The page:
Grace McOmber, Contributing Writer
Two loudspeakers crossed out with a pair of black lines sit atop large graphic text that reads “silence is the most powerful scream.”
The image, created by former Richmond Public Schools student and Art 180 participant Edward Robinson, serves as the poster for the organization’s newest program named in his honor, the Edward Dean Robinson Artist Residency.
“He [Robinson] was amazing,” said Ashley Short, Art 180’s youth engagement coordinator. “The work that he did, and the kind of student that he was, that is a reflection of the kind of students that we’re looking for to be in the residency.”
Robinson, who died by suicide in 2018, inspired Art 180 organizers to develop a new program that highlights the importance of mental health, Short said. This summer, eight Richmond Public Schools students will spend the summer honing their artistic skills, learning mental health strategies and creating art for the community at the Atlas art gallery as a part of the residency.
The program aims to provide Richmond’s underrepresented students with artistic, social and emotional skills necessary to foster both artistic and personal growth, Short said.
“This is a very unique program because it’s for kids who usually wouldn’t have those opportunities. I just want them to feel free, and those chances get very slim, especially when we have to take on adult responsibilities.” — Chris Visions, artist-in-residence
Since its founding in 1998, the organization has partnered with Richmond schools and other community organizations to develop a variety of free or low-cost programs for underprivileged students between the ages of 8 and 18. These include gardening, photography workshops and sculpture courses, among others.
“We want to meet needs that are not met in our community,” Short said. “Art programs can be very expensive in the city, so we want to eliminate that cost barrier.”
During the nine-week summer program, the students will create a portfolio, practice their artistic skills under the guidance of a professional artist and learn skills to apply to both their art and other aspects of their lives.
The students will design and install a mural at the intersection of Brook Road and West Marshall Street and receive a $1,350 artist stipend and supplies, the website states.
“We want to make sure that they understand that you can get paid to be an artist,” Short said. “You can live off your art, and you can create the life that you want off your passions.”
For the first installment of the program, Richmond freelance artist and VCU alumnus Chris Visions will act as artist-in-residence for the program and be responsible for mentoring the students accepted.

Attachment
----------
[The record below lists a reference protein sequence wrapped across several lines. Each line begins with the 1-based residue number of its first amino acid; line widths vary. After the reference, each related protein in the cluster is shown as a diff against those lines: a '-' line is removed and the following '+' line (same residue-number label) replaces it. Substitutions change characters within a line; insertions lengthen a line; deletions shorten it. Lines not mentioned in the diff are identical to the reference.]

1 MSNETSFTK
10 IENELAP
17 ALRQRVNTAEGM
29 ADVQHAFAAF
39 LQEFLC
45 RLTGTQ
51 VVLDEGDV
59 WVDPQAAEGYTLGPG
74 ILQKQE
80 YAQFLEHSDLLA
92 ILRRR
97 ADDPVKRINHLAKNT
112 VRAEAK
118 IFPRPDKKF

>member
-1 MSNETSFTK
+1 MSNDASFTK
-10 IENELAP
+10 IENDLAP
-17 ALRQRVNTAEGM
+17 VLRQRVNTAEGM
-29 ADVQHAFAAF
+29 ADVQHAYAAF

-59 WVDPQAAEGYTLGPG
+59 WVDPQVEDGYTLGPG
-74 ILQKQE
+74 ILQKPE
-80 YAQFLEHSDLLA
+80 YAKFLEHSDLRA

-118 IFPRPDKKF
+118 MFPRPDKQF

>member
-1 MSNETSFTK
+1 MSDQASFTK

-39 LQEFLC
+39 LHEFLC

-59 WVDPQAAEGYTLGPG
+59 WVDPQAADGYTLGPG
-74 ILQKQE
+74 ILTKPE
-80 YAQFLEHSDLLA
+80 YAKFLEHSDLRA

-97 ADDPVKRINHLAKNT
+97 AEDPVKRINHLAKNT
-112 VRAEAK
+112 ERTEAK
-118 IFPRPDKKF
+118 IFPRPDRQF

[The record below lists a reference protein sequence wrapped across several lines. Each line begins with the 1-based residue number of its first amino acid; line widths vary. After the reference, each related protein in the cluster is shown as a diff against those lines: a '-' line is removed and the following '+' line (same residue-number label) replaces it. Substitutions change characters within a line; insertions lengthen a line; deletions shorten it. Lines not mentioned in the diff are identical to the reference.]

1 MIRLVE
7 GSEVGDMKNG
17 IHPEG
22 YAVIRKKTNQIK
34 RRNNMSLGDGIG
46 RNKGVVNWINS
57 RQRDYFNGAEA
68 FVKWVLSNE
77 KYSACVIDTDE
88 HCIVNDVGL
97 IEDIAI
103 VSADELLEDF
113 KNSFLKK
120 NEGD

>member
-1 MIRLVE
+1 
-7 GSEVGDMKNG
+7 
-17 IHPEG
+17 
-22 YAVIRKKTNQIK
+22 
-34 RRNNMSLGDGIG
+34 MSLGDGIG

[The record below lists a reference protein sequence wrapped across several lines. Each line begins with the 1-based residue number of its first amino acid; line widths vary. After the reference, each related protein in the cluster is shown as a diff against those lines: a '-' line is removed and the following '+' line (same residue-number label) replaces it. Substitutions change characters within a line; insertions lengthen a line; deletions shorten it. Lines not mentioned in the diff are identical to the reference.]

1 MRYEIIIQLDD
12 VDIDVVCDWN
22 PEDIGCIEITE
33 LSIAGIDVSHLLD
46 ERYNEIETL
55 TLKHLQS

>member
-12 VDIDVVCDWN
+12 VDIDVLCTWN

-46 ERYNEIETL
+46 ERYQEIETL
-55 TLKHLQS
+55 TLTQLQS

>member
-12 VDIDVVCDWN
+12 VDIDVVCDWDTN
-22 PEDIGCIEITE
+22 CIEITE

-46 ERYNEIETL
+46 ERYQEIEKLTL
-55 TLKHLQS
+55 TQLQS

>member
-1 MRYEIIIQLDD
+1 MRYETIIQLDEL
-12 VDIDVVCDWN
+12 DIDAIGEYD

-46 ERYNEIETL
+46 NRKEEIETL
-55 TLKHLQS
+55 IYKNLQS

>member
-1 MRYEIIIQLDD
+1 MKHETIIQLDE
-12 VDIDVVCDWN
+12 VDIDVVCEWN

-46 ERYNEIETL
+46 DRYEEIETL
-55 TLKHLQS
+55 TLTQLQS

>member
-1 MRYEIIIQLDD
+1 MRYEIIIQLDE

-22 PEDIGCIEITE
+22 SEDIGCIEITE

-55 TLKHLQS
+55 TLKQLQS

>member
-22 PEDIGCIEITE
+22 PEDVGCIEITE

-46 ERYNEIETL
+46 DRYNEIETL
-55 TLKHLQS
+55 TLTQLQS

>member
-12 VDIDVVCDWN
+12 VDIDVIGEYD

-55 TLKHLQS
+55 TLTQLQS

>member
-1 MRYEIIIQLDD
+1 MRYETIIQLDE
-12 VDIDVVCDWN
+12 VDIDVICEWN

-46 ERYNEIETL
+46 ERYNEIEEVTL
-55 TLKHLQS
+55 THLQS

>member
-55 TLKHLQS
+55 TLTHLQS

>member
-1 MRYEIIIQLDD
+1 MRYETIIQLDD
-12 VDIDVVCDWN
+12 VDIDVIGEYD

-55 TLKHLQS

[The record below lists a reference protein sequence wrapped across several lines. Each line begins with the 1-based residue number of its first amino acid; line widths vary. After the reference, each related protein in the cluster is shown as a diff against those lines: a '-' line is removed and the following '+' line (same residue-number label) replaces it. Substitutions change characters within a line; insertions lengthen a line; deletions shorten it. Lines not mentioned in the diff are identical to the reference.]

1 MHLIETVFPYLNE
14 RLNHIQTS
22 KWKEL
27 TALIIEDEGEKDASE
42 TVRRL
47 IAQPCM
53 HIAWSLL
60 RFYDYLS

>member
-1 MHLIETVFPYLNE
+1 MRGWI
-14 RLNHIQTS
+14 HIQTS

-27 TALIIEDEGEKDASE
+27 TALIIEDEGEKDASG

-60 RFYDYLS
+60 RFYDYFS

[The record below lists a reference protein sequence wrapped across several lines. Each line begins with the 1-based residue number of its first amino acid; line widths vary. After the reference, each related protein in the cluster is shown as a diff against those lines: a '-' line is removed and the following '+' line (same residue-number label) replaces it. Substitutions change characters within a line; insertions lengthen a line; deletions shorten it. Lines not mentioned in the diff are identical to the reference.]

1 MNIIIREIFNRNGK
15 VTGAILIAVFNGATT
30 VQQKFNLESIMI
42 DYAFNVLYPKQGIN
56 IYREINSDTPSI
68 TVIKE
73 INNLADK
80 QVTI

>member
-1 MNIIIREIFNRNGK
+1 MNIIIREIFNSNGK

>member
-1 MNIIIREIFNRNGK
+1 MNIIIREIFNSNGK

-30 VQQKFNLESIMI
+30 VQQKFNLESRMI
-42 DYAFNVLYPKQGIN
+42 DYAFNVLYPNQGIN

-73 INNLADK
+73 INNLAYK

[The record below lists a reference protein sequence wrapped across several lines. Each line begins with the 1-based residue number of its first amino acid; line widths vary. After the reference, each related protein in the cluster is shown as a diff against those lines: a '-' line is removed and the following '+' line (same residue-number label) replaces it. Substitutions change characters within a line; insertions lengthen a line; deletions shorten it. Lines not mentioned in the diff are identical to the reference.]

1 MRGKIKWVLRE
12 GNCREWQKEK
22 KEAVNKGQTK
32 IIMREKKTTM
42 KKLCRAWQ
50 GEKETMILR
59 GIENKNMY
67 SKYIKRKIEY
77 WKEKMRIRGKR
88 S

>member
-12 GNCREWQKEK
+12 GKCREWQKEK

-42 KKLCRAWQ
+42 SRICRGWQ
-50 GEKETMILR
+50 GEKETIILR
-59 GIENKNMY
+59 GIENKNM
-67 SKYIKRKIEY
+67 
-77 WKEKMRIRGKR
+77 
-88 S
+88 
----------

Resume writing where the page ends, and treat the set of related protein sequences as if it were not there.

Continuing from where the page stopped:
“I’m really honored that I’m the first one in this program,” Visions said. “There’s a responsibility with that, and I take that very seriously. My goal is to leave a mark that allows other artists and future students to blossom.”
Visions works primarily as a freelance illustrator and has illustrated for companies like Marvel, DC Comics and Cartoon Network. He has also created art that centers on mental health and social justice, including the Hope Mural on West Marshall Street, which highlights victims of police brutality including Elijah McClain, Brandon Robertson and VCU alumnus Marcus-David Peters.
The artist said he wants to use this opportunity to emphasize the importance of mental health within the Richmond community, especially amongst underprivileged students.
“I think sometimes we can be boxed into our environment or what we’re given,” Visions said. “And it can be hard to see a way out or see things beyond those circumstances.”
During his own adolescence, Visions said he attended programs that were similar to the residency like the Virginia Governor’s School and the Illustration Academy in Florida.
“This is a very unique program because it’s for kids who usually wouldn’t have those opportunities,” Visions said about the residency. “I just want them to feel free, and those chances get very slim, especially when we have to take on adult responsibilities.”
Visions has a close connection to Art 180 organizers and was sought out based on his past work and presence in the Richmond community, he and Short said.
“We thought it would benefit them to have professional artists or people who look like a lot of the kids to be an influence,” Visions said.
In addition to assisting the students in building a portfolio and developing their artistic skills, Visions said he will emphasize the necessity of positive mental health practices and rituals by incorporating specialists and introducing healthy habits to cope with stress.
“It’s going to be really exciting and fulfilling to provide them a place where they can … solely focus on the purpose of creating and expressing themselves,” Visions said. “And just having an inclusive environment where they feel safe and being able to walk away with tools that help them get closer to their goals.”
Any rising Richmond Public Schools high school junior or senior qualifies to apply to the residency. To do so, applicants must submit examples of their work and a letter of recommendation. The applications will then be reviewed by Art 180 staff and other members of the community.
Currently, the organization will only select eight students to be a part of the program in order to adhere to social distancing guidelines, Short said. However, the coordinator has hopes for expansion in the future.
“I would love for it to go national,” Short said. “To have all these youth coming to Richmond, just to fulfill their passion for art. I think that’s amazing because Richmond is a huge art city and that traffic into the city would also be helpful for the community.”
To apply for the Edward Dean Robinson Artist Residency and learn more about the program, visit Art 180’s website.